Divorce law reform is finally on the horizon

Originally published on 28th September 2018 at 10:19 AM
Reading time: 2 mins
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Divorce laws in England and Wales have been due a review for some time now. It’s been a staggering 50 years since the last review, and in the words of David Gauke, “the ‘blame game’ that currently exists helps no one. It creates unnecessary antagonism and anxiety at an already trying time for couples and in particular, where there are children.”

The current reasons you can use to divorce your spouse under English and Welsh law are;

The problem is, the majority of these reasons aren’t relevant for couples in England and Wales. Additionally, most couples don’t want to wait two years once they’ve made the tough decision to separate. This leaves many couples who want to move on with their lives, with only one option, which is to enter the blame game using unreasonable behaviour.

If you’re applying for a divorce using ‘unreasonable behaviour’, one of you must list examples of your ex’s behaviour that are strong enough to warrant ending your marriage. It’s a tough balancing act trying to find reasons strong enough to pass through the court yet not so contentious as to overly upset your ex. Unreasonable behaviour is also often a trigger for acrimony, as one person must read a list of their misdemeanors in black and white. Not a good start to the divorce process and an extra hurdle couples must navigate at an already emotional time.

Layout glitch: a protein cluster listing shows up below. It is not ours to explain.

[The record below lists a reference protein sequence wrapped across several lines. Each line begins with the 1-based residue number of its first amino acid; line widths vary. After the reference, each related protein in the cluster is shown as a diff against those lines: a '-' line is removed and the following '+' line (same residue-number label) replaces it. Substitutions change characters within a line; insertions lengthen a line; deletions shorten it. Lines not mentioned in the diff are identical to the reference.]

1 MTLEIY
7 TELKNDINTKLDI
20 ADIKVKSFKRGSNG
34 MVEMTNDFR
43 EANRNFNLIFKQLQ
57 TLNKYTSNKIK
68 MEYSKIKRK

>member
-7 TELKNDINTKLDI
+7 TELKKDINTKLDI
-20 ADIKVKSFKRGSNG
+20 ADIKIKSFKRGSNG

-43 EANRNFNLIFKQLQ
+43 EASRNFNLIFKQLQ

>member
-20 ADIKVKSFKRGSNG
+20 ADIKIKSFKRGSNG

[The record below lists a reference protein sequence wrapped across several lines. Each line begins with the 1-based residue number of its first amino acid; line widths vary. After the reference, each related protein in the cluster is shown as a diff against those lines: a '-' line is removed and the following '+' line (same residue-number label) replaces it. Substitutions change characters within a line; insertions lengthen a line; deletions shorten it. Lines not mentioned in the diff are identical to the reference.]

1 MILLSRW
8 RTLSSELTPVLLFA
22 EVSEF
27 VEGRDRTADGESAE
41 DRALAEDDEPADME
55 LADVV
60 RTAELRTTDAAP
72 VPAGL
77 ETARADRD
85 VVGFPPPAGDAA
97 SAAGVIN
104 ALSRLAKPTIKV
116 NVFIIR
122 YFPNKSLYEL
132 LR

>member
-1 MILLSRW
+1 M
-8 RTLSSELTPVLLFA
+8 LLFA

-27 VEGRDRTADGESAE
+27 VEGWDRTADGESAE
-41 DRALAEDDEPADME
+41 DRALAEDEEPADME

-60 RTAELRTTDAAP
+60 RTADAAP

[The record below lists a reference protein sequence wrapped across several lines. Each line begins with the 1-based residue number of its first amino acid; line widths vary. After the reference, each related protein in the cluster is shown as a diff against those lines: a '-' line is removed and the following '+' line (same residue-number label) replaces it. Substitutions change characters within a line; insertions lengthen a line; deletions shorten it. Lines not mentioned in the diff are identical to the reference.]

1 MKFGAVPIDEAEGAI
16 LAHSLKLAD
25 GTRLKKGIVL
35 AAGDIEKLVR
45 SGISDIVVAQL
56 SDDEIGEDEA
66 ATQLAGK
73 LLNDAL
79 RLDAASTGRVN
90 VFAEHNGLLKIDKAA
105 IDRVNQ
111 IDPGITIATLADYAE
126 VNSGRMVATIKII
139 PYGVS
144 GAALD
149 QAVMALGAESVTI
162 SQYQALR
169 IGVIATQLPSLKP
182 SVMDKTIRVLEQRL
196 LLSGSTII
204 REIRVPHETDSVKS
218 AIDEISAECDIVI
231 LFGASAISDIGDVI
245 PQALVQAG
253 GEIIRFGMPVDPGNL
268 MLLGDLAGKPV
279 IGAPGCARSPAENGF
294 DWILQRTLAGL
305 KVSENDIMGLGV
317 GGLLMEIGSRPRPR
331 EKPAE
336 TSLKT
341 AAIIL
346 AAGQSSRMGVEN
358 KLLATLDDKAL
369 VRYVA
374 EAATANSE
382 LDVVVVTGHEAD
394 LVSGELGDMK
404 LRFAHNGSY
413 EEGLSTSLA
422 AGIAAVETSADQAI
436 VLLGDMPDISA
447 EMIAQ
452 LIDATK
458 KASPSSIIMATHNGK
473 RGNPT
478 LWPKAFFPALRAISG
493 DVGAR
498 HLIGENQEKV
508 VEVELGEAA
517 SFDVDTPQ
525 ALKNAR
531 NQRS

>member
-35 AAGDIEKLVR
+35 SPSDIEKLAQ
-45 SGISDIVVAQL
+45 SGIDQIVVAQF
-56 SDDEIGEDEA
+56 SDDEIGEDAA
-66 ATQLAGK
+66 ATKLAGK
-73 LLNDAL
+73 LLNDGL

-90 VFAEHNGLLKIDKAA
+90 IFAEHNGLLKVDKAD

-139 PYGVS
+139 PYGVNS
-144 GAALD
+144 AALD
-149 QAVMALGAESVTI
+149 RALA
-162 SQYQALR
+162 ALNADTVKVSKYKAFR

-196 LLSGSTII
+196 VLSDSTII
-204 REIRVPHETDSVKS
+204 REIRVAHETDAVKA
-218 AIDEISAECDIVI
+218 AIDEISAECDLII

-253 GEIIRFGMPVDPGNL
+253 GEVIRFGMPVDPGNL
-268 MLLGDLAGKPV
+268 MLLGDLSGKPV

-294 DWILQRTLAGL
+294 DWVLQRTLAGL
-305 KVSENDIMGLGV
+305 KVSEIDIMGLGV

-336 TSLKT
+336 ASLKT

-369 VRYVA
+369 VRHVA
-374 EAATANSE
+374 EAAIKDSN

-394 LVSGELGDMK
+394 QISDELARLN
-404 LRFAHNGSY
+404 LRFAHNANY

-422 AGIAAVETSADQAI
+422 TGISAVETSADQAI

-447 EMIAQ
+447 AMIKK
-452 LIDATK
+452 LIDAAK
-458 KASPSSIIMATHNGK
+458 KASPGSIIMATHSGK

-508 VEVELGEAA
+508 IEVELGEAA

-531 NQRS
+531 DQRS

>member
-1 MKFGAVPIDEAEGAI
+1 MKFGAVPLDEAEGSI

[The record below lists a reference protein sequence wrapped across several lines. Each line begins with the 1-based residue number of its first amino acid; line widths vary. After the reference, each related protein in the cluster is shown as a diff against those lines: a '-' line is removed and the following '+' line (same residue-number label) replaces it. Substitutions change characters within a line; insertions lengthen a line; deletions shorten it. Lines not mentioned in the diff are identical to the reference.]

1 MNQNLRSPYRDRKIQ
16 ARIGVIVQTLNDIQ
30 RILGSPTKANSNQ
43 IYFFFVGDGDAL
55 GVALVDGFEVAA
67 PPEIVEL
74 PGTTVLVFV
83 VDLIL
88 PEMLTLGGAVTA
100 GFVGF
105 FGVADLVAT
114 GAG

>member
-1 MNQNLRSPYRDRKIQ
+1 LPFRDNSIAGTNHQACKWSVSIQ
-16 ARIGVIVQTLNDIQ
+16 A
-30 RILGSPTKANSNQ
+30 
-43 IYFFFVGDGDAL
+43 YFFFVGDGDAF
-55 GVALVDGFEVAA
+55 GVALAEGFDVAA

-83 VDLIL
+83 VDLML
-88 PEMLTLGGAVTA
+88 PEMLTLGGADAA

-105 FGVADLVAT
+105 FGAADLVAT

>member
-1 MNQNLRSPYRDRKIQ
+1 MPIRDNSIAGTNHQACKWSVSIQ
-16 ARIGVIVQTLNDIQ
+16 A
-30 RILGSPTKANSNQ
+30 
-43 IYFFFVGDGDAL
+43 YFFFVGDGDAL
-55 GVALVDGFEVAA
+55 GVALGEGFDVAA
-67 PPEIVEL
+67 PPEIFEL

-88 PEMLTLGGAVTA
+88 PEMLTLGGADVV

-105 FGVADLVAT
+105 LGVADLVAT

The government’s proposed plans to introduce no-fault divorce responds to what society wants, with a recent YouGov poll showing that 69% of people support no fault divorce. This change will be a positive move towards divorce becoming a less painful process for individuals, couples and families.

Related content

In this episode of The Divorce Podcast, Kate is joined by International Family Lawyer David Hodson OBE. Kate and David discuss how divorce has changed over the years and how expectations of our new generation clash with the expectations of the past. The case for a no-fault divorce. The conceptuality of marriage and divorce. The options for a new way to divorce and what we can learn from other countries.

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